To mark Global Tiger Day, WWF have released rare camera trap images highlighting the need for greater protection of ‘wildlife corridors’ across tiger range states.
Rare video and photo evidence of wild tigers in Bhutan, the mountain kingdom nestled in the Himalayas in between India and Tibet, has been captured in a camera trap set at high altitude and released today by WWF to mark Global Tiger Day 2017.
With only around 100 tigers in the wild in Bhutan, these images verify that the endangered big cats are actively using stretches of land that connect protected areas – ‘wildlife corridors’ – stressing the need to protect them.
The images were captured by photojournalist and filmmaker Emmanuel Rondeau who undertook a three month expedition in Bhutan to capture images of wild tigers.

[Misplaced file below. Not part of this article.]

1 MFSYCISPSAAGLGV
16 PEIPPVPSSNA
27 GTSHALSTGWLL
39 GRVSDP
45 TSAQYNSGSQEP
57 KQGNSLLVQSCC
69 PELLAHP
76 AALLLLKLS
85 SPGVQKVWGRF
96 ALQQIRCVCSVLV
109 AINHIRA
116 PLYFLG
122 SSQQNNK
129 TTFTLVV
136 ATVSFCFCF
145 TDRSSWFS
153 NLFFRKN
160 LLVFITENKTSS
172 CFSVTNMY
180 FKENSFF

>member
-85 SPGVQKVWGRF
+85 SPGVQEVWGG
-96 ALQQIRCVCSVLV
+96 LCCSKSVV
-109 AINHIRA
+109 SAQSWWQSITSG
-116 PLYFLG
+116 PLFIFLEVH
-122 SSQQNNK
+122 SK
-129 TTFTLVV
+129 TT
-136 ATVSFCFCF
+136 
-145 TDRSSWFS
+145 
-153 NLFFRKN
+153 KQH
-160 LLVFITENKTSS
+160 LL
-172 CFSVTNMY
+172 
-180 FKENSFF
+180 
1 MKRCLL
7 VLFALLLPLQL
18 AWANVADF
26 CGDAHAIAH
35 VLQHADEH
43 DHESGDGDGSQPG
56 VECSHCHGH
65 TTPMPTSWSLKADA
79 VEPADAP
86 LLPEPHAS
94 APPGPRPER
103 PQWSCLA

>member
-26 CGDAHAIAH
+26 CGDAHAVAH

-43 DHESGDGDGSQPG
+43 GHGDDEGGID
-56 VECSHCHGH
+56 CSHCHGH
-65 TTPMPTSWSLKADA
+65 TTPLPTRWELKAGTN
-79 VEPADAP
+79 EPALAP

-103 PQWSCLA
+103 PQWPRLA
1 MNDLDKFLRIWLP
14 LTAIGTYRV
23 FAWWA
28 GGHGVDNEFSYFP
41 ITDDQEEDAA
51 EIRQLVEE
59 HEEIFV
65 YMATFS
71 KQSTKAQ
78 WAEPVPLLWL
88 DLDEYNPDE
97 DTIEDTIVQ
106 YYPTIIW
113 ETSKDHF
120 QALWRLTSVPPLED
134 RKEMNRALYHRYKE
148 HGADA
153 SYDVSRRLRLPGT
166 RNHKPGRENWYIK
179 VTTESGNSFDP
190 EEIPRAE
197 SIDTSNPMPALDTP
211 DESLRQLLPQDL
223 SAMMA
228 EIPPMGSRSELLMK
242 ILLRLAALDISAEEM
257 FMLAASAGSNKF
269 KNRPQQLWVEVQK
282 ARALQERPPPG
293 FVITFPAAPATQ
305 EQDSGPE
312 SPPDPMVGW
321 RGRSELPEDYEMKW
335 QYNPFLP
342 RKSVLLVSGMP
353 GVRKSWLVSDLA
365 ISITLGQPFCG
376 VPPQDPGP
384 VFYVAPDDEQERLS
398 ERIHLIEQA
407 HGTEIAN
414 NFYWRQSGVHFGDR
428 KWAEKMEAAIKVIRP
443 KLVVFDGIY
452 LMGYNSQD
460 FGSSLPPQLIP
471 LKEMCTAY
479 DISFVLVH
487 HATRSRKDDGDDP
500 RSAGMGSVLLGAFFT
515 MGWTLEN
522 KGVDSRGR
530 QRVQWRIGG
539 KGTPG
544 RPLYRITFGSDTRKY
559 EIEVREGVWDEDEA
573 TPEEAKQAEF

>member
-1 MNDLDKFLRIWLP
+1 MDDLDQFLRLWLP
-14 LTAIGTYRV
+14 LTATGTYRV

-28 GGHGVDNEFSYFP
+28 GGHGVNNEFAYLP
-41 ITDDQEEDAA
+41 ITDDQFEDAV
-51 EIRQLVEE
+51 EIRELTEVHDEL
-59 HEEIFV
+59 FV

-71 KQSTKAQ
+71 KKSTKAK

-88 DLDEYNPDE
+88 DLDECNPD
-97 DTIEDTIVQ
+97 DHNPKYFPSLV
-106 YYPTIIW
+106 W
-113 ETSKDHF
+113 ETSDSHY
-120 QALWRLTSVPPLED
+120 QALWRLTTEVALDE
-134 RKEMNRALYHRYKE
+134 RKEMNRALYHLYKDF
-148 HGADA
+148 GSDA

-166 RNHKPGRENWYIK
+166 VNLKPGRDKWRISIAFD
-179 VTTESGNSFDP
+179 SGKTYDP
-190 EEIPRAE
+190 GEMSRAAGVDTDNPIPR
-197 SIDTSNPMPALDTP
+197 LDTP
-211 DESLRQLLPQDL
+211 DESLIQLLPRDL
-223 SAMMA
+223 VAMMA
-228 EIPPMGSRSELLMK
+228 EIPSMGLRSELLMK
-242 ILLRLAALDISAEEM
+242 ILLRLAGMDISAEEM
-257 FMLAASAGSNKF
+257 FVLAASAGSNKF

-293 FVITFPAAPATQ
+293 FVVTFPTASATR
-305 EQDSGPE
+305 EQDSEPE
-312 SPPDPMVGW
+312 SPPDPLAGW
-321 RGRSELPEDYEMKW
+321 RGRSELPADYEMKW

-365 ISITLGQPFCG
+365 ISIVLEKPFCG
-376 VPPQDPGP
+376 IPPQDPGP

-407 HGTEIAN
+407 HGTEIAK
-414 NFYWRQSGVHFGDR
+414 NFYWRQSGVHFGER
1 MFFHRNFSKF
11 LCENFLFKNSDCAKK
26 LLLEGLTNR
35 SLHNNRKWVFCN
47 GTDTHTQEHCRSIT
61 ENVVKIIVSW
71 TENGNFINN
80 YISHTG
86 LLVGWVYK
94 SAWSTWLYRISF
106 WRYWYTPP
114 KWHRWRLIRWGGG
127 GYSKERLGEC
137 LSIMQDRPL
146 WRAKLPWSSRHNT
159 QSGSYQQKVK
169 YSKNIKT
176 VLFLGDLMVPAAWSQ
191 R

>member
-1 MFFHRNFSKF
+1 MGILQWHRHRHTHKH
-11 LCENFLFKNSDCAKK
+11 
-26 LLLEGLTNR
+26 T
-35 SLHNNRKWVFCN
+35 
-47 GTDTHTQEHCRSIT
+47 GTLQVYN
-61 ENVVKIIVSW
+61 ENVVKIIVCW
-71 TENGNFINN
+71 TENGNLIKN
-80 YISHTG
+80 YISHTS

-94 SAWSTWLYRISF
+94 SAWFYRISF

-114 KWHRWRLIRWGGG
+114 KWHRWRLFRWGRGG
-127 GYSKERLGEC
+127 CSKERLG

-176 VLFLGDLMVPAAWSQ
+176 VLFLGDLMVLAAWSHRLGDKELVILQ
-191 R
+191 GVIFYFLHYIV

He faced torrential downpours, snowfall, high altitudes and extreme terrain to capture images of a tiger in a wildlife corridor – with the goal of demonstrating these corridors are used by tigers moving between protected areas in Bhutan.
There were thought to be around 100,000 wild tigers at the beginning of the 20th century, and now there are only around 3,900.
Hunting and habitat loss have been key drivers of this overall population decline, and over more recent years, poaching habitat loss and deterioration have continued.